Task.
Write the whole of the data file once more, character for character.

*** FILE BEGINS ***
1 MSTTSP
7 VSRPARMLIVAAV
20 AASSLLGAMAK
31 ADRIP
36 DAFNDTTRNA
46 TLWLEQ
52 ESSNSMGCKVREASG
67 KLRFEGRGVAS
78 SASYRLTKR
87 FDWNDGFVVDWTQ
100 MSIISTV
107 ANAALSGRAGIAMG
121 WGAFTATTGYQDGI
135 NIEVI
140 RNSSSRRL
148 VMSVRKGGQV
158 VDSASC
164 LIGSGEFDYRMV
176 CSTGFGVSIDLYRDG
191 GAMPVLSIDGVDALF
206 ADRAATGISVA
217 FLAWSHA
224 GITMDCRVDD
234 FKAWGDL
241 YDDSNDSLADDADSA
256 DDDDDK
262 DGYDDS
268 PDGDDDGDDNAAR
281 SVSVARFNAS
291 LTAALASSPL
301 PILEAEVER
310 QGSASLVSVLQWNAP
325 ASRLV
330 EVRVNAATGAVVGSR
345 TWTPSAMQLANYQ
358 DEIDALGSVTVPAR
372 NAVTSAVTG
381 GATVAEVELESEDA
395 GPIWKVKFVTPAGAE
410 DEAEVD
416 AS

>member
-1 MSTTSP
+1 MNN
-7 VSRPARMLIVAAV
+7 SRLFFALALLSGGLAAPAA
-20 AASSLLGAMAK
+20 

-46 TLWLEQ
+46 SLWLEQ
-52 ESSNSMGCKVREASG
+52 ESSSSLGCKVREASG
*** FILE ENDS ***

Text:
1 MSTTSP
7 VSRPARMLIVAAV
20 AASSLLGAMAK
31 ADRIP
36 DAFNDTTRNA
46 TLWLEQ
52 ESSNSMGCKVREASG
67 KLRFEGRGVAS
78 SASYRLTKR
87 FDWNDGFVVDWTQ
100 MSIISTV
107 ANAALSGRAGIAMG
121 WGAFTATTGYQDGI
135 NIEVI
140 RNSSSRRL
148 VMSVRKGGQV
158 VDSASC
164 LIGSGEFDYRMV
176 CSTGFGVSIDLYRDG
191 GAMPVLSIDGVDALF
206 ADRAATGISVA
217 FLAWSHA
224 GITMDCRVDD
234 FKAWGDL
241 YDDSNDSLADDADSA
256 DDDDDK
262 DGYDDS
268 PDGDDDGDDNAAR
281 SVSVARFNAS
291 LTAALASSPL
301 PILEAEVER
310 QGSASLVSVLQWNAP
325 ASRLV
330 EVRVNAATGAVVGSR
345 TWTPSAMQLANYQ
358 DEIDALGSVTVPAR
372 NAVTSAVTG
381 GATVAEVELESEDA
395 GPIWKVKFVTPAGAE
410 DEAEVD
416 AS

>member
-1 MSTTSP
+1 MNN
-7 VSRPARMLIVAAV
+7 SRLFFALALLSGGLAAPAA
-20 AASSLLGAMAK
+20 

-46 TLWLEQ
+46 SLWLEQ
-52 ESSNSMGCKVREASG
+52 ESSSSLGCKVREASG